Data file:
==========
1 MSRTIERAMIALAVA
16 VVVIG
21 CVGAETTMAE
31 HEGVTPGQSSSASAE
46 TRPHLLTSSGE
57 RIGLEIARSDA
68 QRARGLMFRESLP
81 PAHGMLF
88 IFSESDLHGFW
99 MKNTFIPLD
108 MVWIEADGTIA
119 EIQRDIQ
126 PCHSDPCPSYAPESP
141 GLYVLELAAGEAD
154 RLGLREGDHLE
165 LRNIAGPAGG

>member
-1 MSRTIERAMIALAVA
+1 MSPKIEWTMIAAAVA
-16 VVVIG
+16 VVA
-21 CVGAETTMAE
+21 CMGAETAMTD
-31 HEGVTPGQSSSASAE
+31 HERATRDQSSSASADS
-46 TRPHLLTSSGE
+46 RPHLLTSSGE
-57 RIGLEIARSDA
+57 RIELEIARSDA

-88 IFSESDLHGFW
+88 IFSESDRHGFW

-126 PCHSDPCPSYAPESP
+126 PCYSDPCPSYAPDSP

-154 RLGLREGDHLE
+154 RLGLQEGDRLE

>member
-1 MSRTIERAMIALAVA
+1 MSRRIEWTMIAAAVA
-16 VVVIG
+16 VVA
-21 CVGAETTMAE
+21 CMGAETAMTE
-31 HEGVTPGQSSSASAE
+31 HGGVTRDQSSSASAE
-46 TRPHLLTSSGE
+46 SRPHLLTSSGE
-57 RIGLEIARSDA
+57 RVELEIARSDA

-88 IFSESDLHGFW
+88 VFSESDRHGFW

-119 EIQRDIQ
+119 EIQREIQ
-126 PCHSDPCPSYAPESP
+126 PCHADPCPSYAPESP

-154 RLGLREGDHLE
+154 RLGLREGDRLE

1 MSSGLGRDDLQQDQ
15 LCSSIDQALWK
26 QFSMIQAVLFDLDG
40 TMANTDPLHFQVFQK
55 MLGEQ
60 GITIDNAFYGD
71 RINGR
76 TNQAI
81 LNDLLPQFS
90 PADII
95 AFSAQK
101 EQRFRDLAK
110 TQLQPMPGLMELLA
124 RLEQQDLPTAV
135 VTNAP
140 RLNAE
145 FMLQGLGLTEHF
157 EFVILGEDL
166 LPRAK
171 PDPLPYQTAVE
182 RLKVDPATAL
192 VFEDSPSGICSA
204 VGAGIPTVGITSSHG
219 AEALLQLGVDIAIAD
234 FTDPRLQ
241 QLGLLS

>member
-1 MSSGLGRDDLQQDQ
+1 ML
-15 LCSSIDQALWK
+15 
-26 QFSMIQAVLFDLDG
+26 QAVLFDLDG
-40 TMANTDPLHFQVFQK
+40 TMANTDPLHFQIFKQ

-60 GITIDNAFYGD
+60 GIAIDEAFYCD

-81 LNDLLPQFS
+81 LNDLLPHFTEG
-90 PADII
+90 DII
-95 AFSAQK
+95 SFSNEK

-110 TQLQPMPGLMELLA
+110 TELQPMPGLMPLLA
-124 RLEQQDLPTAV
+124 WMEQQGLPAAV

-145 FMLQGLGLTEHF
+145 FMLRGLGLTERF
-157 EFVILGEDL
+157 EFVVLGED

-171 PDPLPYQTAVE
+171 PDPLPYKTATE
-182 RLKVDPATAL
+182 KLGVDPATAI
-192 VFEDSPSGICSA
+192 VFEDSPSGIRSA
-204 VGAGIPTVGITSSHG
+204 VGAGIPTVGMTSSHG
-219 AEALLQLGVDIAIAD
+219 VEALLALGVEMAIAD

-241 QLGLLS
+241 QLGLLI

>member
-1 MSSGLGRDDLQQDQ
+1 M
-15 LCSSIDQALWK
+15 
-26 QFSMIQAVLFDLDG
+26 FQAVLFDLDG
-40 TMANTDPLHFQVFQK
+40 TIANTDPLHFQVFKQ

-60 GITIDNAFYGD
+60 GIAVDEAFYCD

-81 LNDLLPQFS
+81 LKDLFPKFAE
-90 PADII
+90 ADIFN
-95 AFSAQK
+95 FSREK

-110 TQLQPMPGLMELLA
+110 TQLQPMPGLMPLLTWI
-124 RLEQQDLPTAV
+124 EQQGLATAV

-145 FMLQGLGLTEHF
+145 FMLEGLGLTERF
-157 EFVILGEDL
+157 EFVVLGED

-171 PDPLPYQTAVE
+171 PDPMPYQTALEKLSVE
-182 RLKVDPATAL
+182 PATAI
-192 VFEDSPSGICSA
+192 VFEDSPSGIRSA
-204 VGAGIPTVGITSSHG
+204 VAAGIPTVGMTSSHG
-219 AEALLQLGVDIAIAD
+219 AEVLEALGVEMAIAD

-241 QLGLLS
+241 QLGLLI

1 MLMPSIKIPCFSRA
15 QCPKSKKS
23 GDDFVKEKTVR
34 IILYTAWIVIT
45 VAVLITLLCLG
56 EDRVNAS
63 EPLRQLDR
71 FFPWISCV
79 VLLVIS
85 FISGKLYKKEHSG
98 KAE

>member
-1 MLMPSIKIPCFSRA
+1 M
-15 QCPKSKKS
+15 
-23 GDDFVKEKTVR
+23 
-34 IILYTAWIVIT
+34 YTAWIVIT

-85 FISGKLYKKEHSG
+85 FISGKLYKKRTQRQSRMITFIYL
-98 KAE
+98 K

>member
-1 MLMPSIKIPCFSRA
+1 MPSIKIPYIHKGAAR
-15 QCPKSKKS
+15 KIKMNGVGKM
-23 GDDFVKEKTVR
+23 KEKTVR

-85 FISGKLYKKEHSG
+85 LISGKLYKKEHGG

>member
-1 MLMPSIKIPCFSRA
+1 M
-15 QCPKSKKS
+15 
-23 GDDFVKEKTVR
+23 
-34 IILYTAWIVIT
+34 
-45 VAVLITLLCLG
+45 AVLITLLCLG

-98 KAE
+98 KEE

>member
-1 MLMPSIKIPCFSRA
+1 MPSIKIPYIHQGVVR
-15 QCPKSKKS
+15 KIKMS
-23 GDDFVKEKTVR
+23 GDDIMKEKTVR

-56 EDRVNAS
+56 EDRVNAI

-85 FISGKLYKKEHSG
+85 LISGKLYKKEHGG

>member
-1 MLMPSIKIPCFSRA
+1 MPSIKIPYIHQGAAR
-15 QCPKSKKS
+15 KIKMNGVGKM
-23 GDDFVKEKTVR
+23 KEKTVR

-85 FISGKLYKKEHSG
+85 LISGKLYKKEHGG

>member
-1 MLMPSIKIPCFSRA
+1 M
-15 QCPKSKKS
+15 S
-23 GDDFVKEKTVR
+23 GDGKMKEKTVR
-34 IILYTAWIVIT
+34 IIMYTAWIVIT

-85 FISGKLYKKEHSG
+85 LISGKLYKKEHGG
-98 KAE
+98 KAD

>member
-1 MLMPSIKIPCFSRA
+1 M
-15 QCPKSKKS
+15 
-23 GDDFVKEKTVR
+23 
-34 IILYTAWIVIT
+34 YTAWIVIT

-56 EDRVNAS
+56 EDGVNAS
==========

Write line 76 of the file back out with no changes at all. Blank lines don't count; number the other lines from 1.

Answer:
171 PDPLPYQTAVE